The president of the largest organization of hotel and resort owners nationwide has expressed his full support for the proposed Comprehensive Tax Reform Program (CTRP) as this would guarantee, he said, the implementation of the government’s infrastructure buildup that is crucial to sharpening the competitive edge of the tourism sector.
Arthur Lopez, who heads the Philippine Hotel Owners Association (PHOA), said that addressing the country’s infrastructure gap is key to meeting the fast-growing demand for transport facilities and other infra-related requirements in the tourism sector, which is targeting 12 million foreign tourists by 2022.
“For our association, it’s very important that we have this (tax) reform. Personally, I’m endorsing it because we need the infrastructure—the ports, roads, railways, and other facilities which the tourism industry depends on,” Lopez said.
The PHOA represents major hotel and resort establishments nationwide.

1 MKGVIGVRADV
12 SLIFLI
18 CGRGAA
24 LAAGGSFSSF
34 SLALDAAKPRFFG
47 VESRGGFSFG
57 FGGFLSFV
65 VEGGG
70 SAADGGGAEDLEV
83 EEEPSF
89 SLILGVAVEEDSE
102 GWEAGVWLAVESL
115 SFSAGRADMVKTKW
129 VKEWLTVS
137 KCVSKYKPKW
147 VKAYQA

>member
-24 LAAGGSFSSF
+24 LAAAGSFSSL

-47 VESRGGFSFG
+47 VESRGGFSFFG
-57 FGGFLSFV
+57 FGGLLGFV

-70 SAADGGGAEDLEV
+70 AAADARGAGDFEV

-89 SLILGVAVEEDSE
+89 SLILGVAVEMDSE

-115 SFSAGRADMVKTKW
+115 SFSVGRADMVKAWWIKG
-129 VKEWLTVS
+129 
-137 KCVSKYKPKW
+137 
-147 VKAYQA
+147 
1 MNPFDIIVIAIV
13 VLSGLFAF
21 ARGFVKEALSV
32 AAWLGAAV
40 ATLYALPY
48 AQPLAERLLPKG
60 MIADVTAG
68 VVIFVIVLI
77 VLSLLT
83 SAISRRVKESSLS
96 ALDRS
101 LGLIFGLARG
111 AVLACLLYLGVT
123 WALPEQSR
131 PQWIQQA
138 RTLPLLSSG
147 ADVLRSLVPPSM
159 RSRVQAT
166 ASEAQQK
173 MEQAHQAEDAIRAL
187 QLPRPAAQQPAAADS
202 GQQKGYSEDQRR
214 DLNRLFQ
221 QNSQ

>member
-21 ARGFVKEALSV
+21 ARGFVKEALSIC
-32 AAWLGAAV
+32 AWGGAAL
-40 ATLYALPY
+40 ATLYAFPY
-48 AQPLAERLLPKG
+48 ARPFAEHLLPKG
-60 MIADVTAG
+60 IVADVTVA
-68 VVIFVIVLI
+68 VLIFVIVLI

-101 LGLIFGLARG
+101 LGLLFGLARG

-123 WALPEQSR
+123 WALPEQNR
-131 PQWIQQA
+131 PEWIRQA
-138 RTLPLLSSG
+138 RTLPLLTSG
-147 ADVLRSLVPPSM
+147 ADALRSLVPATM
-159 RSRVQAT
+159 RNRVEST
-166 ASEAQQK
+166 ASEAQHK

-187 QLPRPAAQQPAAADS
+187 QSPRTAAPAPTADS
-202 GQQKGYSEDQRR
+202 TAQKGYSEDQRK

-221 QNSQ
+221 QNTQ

Its members include owners or owners’ representatives of the Amanpulo, Anya Resort, Aurum Hotel, Baguio Country Club, Bayview Plaza, Club Punta Fuego, Dusit Thani, Fairmont Makati, Friday’s Boracay, Grand Hyatt Fort, Henann Boracay, Heritage Manila, Hotel 101, Island Cove Cavite, Linden Suites, Manila Hotel, Marriott Manila and Travellers Intl complex, Movenpick Mactan, New World Hotels-Makati and Manila Bay, Novotel Hotel, Oakwood Premier, Okada Manila, Pan Pacific Hotel, Plantation Bay Cebu, Raffles Suites, Sofitel Philippine Plaza, Solaire Resort and Casino, Vivere Suites, the Bayleaf Hotels, Astoria Plaza, Bellevue Hotels and Resorts, Diamond Hotels Philippines, Discovery Leisure hotels and resorts, El Nido Resorts, Filinvest Crimson Hotels, Marco Polo Hotels-Cebu, Davao, Ortigas, Microtel Inns and Suites, the Robinsons Land hotels, Go and Summit group, the Seda Hotels, The Ascott Ltd hotels, and the Waterfront Hotels and Resorts.